possess
transitive verb Etymology: Middle English, from Middle French possesser to have possession of, take possession of, from Latin possessus, past participle of possidēre, from potis able, having the power + sedēre to sit — more at potent, sit Date: 14th century 1. a. to have and hold as property ; own b. to have as an attribute, knowledge, or skill 2. a. to take into one's possession b. to enter into and control firmly ; dominate <
was possessed by demons
>
c. to bring or cause to fall under the influence, possession, or control of some emotional or intellectual response or reaction <
melancholy possesses her
>
3. a. obsolete to instate as owner b. to make the owner or holder — used in passive construction to indicate simple possession <
possessed of riches
>
<
possessed of knowledge and experience
>
possessor noun

New Collegiate Dictionary. 2001.

Synonyms:

Look at other dictionaries:

  • Possess — Pos*sess (?; 277), v. t. [imp. & p. p. {Possessed}; p. pr. & vb. n. {Possessing}.] [L. possessus, p. p. of possidere to have, possess, from an inseparable prep. (cf. {Position}) + sedere to sit. See {Sit}.] 1. To occupy in person; to hold or… …   The Collaborative International Dictionary of English

  • possess — pos·sess /pə zes/ vt: to have possession of Merriam Webster’s Dictionary of Law. Merriam Webster. 1996. possess I …   Law dictionary

  • possess — pos‧sess [pəˈzes] verb [transitive] formal 1. to own or have something, especially something valuable or important, or something illegal: • The US is the only country that possesses global economic, military and political power. • Judges rarely… …   Financial and business terms

  • possess — mid 15c., to hold, occupy, reside in (without regard to ownership), from O.Fr. possessier (mid 13c.), from L. possess , pp. stem of possidere to possess. Meaning to hold as property is recorded from c.1500. Demonic sense is recorded from 1530s… …   Etymology dictionary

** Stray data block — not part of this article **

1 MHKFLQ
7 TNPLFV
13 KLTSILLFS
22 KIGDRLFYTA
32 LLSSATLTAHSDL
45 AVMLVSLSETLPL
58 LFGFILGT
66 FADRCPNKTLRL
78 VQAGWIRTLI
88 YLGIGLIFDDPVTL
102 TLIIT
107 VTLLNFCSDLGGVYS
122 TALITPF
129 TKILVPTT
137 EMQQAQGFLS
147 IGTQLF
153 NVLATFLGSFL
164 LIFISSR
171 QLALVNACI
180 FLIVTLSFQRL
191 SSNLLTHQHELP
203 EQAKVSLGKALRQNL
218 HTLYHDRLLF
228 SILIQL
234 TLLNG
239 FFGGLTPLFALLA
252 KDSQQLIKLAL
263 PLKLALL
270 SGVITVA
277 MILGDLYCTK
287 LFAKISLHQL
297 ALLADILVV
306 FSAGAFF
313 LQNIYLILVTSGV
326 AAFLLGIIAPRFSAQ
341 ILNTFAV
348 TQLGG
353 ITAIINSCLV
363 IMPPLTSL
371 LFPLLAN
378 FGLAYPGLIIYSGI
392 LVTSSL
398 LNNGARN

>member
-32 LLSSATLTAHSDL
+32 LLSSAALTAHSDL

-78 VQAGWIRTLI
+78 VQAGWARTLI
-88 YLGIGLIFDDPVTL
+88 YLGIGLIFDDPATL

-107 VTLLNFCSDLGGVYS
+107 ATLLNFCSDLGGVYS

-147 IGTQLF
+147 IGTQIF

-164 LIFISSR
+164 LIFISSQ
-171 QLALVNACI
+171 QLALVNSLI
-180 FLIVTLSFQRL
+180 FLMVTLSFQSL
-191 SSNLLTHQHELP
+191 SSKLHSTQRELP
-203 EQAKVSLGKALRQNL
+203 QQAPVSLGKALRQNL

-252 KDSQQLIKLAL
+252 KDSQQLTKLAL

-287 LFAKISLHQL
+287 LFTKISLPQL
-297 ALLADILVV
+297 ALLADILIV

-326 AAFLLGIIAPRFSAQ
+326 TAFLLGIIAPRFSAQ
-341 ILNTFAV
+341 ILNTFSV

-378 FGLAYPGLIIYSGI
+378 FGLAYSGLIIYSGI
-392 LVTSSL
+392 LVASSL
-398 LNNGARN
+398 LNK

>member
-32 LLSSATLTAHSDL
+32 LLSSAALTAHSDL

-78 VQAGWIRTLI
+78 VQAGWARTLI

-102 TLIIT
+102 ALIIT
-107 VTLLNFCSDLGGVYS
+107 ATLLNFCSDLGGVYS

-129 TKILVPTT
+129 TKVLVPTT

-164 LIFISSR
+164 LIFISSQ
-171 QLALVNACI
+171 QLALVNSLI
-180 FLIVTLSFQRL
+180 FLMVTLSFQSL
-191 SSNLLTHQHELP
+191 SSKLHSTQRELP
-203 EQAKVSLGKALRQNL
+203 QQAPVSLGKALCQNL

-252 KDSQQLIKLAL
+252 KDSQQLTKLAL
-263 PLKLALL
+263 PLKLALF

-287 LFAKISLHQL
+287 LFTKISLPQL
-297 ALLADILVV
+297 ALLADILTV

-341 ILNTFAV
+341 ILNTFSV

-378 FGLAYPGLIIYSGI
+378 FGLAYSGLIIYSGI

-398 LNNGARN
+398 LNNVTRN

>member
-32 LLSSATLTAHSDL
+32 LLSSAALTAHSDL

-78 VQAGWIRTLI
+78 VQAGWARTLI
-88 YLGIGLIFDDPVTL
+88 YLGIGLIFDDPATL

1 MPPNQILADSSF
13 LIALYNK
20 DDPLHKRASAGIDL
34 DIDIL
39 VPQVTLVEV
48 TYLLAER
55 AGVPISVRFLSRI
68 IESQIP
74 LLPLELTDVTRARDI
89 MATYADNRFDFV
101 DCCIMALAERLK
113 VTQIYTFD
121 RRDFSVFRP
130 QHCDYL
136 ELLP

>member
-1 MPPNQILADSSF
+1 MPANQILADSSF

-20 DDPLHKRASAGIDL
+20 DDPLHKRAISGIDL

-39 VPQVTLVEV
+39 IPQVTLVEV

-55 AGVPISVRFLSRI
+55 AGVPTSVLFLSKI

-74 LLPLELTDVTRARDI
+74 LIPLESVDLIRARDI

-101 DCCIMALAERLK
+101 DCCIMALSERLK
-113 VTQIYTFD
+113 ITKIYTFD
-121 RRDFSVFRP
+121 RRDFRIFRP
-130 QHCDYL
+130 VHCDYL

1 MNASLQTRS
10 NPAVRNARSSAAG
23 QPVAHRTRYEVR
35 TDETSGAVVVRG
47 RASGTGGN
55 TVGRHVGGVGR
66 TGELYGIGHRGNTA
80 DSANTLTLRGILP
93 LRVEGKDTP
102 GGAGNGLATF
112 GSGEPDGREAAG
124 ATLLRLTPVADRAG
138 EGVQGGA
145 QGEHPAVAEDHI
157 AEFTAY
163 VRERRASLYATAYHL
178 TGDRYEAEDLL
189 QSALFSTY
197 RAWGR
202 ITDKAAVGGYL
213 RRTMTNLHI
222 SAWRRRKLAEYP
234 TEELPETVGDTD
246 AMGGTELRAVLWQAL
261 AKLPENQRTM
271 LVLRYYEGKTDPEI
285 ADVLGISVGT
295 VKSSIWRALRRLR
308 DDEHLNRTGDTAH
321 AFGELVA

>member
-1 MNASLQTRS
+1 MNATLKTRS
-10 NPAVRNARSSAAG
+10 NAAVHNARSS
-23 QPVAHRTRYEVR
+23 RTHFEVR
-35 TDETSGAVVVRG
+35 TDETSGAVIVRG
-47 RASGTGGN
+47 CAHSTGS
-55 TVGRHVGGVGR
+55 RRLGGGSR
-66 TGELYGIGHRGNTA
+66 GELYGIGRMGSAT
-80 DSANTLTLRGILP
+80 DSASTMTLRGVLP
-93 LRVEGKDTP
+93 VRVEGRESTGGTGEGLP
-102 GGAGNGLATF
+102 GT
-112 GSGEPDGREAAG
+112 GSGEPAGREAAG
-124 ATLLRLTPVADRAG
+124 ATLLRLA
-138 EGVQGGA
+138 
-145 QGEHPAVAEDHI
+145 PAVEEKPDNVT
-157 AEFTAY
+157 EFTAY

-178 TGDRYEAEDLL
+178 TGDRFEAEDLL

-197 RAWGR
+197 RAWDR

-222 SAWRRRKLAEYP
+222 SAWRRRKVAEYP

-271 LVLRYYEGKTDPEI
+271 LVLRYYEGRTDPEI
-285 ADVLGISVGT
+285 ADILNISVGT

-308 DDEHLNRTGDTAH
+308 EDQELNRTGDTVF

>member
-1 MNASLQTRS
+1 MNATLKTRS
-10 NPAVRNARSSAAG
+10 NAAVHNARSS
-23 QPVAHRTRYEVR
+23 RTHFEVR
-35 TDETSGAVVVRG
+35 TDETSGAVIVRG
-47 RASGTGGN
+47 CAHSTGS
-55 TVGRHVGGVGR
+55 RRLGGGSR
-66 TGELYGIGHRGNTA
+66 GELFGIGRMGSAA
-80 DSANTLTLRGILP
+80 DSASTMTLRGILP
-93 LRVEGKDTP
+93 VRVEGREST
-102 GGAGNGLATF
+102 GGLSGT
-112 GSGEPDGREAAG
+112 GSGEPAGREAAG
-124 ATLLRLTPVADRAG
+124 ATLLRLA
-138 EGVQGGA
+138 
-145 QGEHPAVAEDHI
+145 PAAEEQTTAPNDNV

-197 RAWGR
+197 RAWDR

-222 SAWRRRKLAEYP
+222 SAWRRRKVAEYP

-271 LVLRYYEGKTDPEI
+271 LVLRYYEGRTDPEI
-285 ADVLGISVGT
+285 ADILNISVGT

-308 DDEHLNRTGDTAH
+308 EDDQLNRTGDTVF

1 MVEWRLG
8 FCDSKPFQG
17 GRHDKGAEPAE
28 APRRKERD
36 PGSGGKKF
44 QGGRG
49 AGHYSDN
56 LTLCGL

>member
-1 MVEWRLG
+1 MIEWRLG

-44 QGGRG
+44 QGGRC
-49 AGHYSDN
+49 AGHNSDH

• possess — [pə zes′] vt. [LME < MFr possessier < L possessus, pp. of possidere, to possess < pos , contr. < potis, able (see POTENT) + sedere, to sit] 1. to hold as property or occupy in person; have as something that belongs to one; own 2. to… …   English World dictionary

  • possess — own, enjoy, hold, *have Analogous words: control, manage, direct, *conduct: retain, *keep, reserve, withhold …   New Dictionary of Synonyms

  • possess — [v] have or obtain acquire, bear, be blessed with, be born with, be endowed with, carry, control, corner*, corner the market*, dominate, enjoy, get hands on*, get hold of*, grab, have to name*, hog*, hold, latch on to, lock up, maintain, occupy,… …   New thesaurus

  • possess — ► VERB 1) have as property; own. 2) (also be possessed of) have as an ability, quality, or characteristic. 3) (of a demon or spirit) have complete power over. 4) (of an emotion, idea, etc.) dominate the mind of. ● what possessed you? Cf. ↑ …   English terms dictionary

  • possess — possessor, n. possessorship, n. /peuh zes /, v.t. 1. to have as belonging to one; have as property; own: to possess a house and a car. 2. to have as a faculty, quality, or the like: to possess courage. 3. (of a spirit, esp. an evil one) to occupy …   Universalium

  • possess — [[t]pəze̱s[/t]] possesses, possessing, possessed 1) VERB: no passive If you possess something, you have it or own it. [V n] He was then arrested and charged with possessing an offensive weapon... [V n] He is said to possess a fortune o …   English dictionary

  • possess */*/*/ — UK [pəˈzes] / US verb [transitive] Word forms possess : present tense I/you/we/they possess he/she/it possesses present participle possessing past tense possessed past participle possessed 1) formal to own a physical object They were all found… …   English dictionary

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